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Billionaire Ratan Tata doesn’t care too much for British workers. For one thing they have a pesky habit of going home when their working hours are up. He said that in India “if you are in a crisis, if it means working to midnight, you would do it”. British workers were unwilling to stay after hours to meet with him, if it meant missing the train home, he wined, after sacking 8 per cent of his company’s UK workforce. One can hardly expect Mr Tata to empathise with those who need to get the train home from work, and who would appreciate the chance to eat dinner before going to bed.
Mr Tata, I am sure, will be eagerly awaiting the outcome of next week’s trade negotiations. From Monday to Wednesday the EU and India will be negotiating a new free trade agreement, which aims to get rid of 90% of tariffs, and open up one another’s markets in all manner of ways. Meanwhile Indian company’s operating in the UK will be able to bring in what the RMT’s Brian Denny rightly terms bonded labour. It will be easier than ever to circumvent those workers with an aggravating interest in clocking off. What is already a race to the bottom, will become a sprint.
This is very much a bosses deal. What attracts the EU to the table, is not so much the desire to export goods made in Europe. Rather, it is primarily access to public procurement contracts – so that European companies can benefit from Indian privatisation. They are demanding better access to the banking sector, and better conditions for foreign investors. Also thrown in to the deal are European demands that India gets heavy on pharmaceutical patents – something that has lead to mass protests from cancer sufferers in India. In return companies operating in India- where wages are a fraction of those in Europe – will have unprecedented access to EU markets.
What has particularly concerned trade unionists in Britain is that the deal will ensure there is no cap on the number of “inter-company transfers” – whereby Indian companies operating in the UK can bring in there own staff without advertising the posts here. Ever since the beginning of the 20th century, the left has disagreed with itself about the use of immigration controls to protect labour markets. But one thing we can be certain about is that the immigration rights offered by this agreement are to be structured in such a way as to maximise the benefit to bosses, and the potential injury to workers. When workers come in through an Inter Company Transfer, their visa effectively belongs not to them, but to their bosses. They will not be allowed to change jobs, without applying for another visa which they may or may not receive. How wonderful this will be for Mr Tata! A worker who is terrified of losing his job, and who is unable to look elsewhere if he doesn’t appreciate the way he is being treated, may certainly prove less vulnerable to the disease of clocking off. And this will injure both the bonded worker, and resident workers – whose relative freedom will make them far less attractive employment prospects.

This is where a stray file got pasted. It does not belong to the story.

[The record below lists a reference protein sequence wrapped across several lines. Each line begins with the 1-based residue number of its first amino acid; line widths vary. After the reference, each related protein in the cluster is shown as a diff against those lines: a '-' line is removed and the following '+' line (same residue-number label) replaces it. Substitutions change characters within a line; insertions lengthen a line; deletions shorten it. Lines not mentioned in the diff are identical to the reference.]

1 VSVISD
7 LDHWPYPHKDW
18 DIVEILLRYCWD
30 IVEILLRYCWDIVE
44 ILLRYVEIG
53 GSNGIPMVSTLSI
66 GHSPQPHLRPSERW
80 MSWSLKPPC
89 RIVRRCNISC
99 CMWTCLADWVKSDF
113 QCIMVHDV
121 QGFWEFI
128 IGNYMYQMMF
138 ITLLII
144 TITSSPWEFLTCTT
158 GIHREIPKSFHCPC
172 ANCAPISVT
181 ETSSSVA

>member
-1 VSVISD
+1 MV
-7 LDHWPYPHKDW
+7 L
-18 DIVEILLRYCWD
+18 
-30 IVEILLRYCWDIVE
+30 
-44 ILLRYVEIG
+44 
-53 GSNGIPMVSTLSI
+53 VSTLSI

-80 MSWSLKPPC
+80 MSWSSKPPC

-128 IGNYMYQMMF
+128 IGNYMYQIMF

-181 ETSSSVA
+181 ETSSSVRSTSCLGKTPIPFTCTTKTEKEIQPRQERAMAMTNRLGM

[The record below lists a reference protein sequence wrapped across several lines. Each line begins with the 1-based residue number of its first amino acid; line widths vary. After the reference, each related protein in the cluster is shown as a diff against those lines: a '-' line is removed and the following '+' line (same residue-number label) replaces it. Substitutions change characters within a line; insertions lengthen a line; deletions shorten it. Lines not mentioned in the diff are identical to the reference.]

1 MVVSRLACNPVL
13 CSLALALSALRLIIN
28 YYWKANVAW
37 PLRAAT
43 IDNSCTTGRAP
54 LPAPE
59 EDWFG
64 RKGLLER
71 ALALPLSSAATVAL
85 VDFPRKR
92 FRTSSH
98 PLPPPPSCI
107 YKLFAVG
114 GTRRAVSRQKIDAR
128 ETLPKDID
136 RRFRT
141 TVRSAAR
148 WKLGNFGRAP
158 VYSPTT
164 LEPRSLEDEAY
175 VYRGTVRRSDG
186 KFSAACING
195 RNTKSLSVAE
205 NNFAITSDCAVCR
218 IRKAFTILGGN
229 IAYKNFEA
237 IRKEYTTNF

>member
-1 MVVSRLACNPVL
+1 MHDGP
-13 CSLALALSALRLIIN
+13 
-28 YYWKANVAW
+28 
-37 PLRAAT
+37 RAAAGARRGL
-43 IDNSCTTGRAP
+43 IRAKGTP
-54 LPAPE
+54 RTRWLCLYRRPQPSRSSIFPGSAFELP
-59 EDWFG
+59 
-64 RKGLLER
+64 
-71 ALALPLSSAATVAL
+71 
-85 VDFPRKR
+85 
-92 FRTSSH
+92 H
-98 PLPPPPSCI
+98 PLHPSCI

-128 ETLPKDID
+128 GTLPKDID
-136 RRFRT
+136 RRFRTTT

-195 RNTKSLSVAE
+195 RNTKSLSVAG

Also important is the Laval ruling. Several years back Swedish construction workers picketed building sites, after a Lithuanian firm brought in workers and paid them less than nationally agreed rates. The European Court of Justice ruled that the union had behaved illegally, since their actions conflicted with the the EU principle of free trade and open markets. It seems likely that similar limits will be placed upon the rights of workers to protest the employment of underpaid labour brought in under the EU free trade agreement at rates that break national bargaining agreements.
What is particularly galling about all of this is the extent to which the public – that is, the people who will have to live with the consequences of this agreement – have been shut out. The details of the agreement have been kept secret – although I am sure that business lobbyists in Brussels will have been given the opportunity to pore over the details and make their voices heard. Nothing will be said about this in the UK parliament – thereby saving the Labour party the embarrassment of explicitly assenting to this injurious measure. And the European Commissioners pushing it through cannot be voted out. But the MEP’s will need to go through the motions of ratifying it. For what it’s worth, I will be writing to mine and demanding that she says no.
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